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Opinion: Attorney General Dana Nessel must not weaponize her office

Robert J. Muise

The American Freedom Law Center filed a federal civil rights lawsuit against Dana Nessel, the Michigan Attorney General, and Agustin Arbulu, director of the Michigan Department of Civil Rights, challenging a policy directive which they announced via a joint press release last February. 

In their public release, they stated an intention to target groups in Michigan designated by the radical, left-wing Southern Poverty Law Center as “hate groups.”

The George Soros-funded SPLC has for years dishonestly and falsely labeled its political opponents as “hate groups” based on their conservative (typically Christian and Jewish) views in an effort to marginalize them and the work they do.

More:Nessel, civil rights unit to increase prosecution of hate crimes

AFLC is one of the groups that SPLC falsely maligns as a “hate group” operating in Michigan.

Michigan Attorney General Dana Nessel.

In their official joint press release, Nessel and Arbulu linked to SPLC’s “Hate Map report” and vowed to “stand up to hate in Michigan” through the creation of Nessel’s “hate crime unit initiative” and by “developing a process by which (the MDCR) can document hate and bias incidents in the state,” including “incidents” fully protected by the First Amendment.

Shortly after we filed our lawsuit, The Detroit News reported on the filing.

Nessel linked the news report on her Facebook page with the following commentary:

"Only in Trump’s America do you get sued for pledging to prosecute hate crimes and pursue organizations that engage in illegal conduct against minority communities," Nessel said. "I will never back down on my commitment to protect the safety of all Michiganders. Bring it."

This is not the statement of an objective, clear-minded, law enforcement official disavowing an intention to abuse government power and resources to unlawfully target those on the SPLC’s hit list. Indeed, the opposite is true.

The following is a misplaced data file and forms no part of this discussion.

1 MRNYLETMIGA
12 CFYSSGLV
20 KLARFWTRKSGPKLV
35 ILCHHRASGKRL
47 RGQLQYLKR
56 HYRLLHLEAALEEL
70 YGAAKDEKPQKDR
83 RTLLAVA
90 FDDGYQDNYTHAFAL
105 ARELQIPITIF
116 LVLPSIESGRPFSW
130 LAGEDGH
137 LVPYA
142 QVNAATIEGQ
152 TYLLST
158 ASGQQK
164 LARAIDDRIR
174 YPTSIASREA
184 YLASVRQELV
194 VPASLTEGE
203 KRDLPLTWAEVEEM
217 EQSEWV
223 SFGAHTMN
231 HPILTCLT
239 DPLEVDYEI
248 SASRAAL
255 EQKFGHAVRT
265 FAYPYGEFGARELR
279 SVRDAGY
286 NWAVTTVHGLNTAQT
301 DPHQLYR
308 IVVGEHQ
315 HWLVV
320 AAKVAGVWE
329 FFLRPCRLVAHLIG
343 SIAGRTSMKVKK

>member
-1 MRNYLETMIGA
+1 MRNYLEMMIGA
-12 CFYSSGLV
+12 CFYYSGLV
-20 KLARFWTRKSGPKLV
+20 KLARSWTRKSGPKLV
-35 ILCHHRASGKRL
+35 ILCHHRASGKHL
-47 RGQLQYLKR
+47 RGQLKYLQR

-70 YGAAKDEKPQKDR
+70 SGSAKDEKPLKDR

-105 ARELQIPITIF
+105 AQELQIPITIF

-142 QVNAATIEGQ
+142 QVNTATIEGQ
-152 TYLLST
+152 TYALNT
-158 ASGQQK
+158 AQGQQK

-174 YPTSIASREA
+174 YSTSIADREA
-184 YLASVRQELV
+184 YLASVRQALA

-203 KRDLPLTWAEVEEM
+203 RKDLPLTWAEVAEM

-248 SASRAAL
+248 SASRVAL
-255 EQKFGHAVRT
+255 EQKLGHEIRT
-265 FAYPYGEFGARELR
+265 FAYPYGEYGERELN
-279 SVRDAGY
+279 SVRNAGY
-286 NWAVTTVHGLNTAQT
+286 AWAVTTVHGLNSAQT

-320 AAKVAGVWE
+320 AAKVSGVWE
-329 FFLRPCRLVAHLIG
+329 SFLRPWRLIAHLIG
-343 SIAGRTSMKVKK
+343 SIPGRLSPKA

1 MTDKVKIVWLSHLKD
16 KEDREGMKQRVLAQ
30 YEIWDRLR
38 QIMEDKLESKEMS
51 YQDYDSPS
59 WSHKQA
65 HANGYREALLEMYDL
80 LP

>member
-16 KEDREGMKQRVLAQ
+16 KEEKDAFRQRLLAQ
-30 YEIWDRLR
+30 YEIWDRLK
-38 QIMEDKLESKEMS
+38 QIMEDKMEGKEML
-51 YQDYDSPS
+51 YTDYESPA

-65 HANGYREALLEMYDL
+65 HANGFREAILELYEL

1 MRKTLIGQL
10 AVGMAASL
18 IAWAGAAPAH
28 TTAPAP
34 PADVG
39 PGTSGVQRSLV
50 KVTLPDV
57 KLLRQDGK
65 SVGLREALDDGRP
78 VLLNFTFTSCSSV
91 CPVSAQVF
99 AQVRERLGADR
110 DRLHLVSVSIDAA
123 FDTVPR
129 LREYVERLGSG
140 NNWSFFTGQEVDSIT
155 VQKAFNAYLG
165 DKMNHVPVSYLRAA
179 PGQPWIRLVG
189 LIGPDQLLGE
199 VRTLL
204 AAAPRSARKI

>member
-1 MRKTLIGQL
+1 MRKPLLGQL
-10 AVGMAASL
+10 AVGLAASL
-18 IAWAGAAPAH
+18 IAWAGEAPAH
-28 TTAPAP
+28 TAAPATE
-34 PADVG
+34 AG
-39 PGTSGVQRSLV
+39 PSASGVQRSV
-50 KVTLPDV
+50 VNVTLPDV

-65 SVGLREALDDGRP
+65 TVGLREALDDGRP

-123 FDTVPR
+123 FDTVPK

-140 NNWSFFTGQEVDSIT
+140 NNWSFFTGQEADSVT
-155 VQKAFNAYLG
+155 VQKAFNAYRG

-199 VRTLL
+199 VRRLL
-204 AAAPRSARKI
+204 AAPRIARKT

It is one thing for a radically-partisan private organization like SPLC to express its falsehoods about political opponents. However, when the Michigan attorney general and the civil rights director join and officially endorse this partisan attack by lending government resources and thus becoming the government enforcement agency for SPLC’s radical agenda, the protections of the U.S. Constitution are triggered.

Last April, Nessel and Arbulu each filed motions to dismiss our lawsuit. Last week, the court denied the motions. In his twenty-one-page ruling, Judge Paul L. Maloney concluded that AFLC has “standing” to pursue its legal claims. In other words, we properly alleged an injury in fact (the chilling of our right to free speech and harm to our reputation), that this injury was fairly traceable to the challenged policy directive, and that this injury can be redressed by a favorable court ruling.

Maloney specifically noted that “as representatives of the State government, Defendants’ endorsement of the SPLC’s list of hate groups constitutes a concrete and particular reputational injury to AFLC” and that “[b]y referencing SPLC’s reports as the justification for the Policy Directive ... Defendants have placed the State’s imprimatur on SPLC’s list of hate groups in Michigan, which includes AFLC.”

Maloney further concluded that our lawsuit properly alleged claims arising under the First (freedom of speech and freedom of expressive association) and Fourteenth (equal protection) Amendments. Maloney stated, in relevant part:

"AFLC asserts that the hate group label and the surveillance and investigations have a deterrent effect on its activities and on its rights to free speech and expressive association. These allegations are sufficient to set forth a plausible claim under the First Amendment."

In the final analysis, Nessel is weaponizing her office and taking a page right out of George Orwell’s "1984" by creating, in essence, a “thought police” regime.

Robert J. Muise is the co-founder and senior counsel of the American Freedom Law Center.